Nanere first picked up the knives when she was a little girl. She rammed one into the knee of her mother’s love. When he howled and swung, she slashed his arm.
When he was finally gone, still cursing her, she gently washed her mother’s face and applied salve to her bruises, then fixed her mother’s makeup for her.
“He was our next meal,” her mother slurred.
Nanere thought of the shipyards and dangerous work available for tiny bodies that could fit into the small spaces between mechanical parts. She hardened her face and stiffened her shoulders. “I’m our next meal.”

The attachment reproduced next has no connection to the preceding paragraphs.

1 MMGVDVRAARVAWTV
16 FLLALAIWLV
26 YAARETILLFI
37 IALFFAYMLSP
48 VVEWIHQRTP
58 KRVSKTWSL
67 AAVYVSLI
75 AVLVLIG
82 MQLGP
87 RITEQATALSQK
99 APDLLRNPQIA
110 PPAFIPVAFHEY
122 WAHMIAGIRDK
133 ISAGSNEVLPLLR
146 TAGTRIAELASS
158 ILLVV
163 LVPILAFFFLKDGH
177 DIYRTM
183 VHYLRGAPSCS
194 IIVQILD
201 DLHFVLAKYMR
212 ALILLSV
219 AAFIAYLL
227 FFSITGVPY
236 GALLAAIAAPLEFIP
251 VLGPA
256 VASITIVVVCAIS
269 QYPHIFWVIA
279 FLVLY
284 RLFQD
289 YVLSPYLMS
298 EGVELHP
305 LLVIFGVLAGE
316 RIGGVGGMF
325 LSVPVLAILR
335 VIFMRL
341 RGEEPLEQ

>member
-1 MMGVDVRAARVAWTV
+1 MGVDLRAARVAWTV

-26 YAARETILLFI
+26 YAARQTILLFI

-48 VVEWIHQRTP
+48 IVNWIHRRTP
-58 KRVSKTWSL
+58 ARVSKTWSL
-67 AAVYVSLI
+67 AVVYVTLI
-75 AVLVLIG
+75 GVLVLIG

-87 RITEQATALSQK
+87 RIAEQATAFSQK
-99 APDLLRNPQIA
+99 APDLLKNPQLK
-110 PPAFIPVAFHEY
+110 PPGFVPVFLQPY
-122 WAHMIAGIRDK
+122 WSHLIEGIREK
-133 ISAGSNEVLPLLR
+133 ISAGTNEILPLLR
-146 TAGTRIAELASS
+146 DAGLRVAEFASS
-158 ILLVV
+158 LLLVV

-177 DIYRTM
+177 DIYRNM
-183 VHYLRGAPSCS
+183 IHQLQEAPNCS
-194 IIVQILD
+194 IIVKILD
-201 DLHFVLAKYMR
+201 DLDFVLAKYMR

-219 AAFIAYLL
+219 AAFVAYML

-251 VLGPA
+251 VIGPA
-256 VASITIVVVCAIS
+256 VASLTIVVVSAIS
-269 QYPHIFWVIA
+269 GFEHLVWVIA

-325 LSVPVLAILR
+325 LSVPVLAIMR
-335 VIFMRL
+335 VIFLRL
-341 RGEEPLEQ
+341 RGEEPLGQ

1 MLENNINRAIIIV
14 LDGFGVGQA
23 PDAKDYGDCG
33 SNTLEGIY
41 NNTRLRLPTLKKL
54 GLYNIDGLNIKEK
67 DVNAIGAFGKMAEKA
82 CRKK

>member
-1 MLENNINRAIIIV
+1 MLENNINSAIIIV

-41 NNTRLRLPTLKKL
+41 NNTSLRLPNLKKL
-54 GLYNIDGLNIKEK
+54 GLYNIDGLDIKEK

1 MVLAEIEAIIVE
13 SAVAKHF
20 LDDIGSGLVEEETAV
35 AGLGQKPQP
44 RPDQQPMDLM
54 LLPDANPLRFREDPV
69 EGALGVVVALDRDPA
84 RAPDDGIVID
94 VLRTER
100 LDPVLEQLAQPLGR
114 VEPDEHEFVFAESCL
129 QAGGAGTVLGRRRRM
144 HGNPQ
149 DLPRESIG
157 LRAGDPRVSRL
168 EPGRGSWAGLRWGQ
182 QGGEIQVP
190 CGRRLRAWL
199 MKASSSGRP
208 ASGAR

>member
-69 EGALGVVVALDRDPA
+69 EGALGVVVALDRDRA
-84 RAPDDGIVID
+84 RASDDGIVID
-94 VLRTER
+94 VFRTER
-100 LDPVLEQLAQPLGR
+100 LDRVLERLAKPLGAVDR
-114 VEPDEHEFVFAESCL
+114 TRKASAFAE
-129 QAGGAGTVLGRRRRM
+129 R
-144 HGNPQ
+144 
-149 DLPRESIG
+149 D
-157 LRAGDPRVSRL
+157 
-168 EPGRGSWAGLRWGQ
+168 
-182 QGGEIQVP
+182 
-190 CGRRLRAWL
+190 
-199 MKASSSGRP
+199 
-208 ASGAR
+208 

It wasn’t supposed to be his last kiss, the first time he reached out and took Tatara’s face in his hand, studying the way it made his eyes widen slightly and his mouth fall open, and the first time he’d ever kissed the only person that ever made him feel like everything was somehow worth it.
It wasn’t supposed to be Mikoto’s last kiss.
He opened his eyes from memory and breathed out smoke from his cigarette, something hard and angry burning in his gut.
This power is to protect.
Whoever killed Tatara was still out there. Not for long.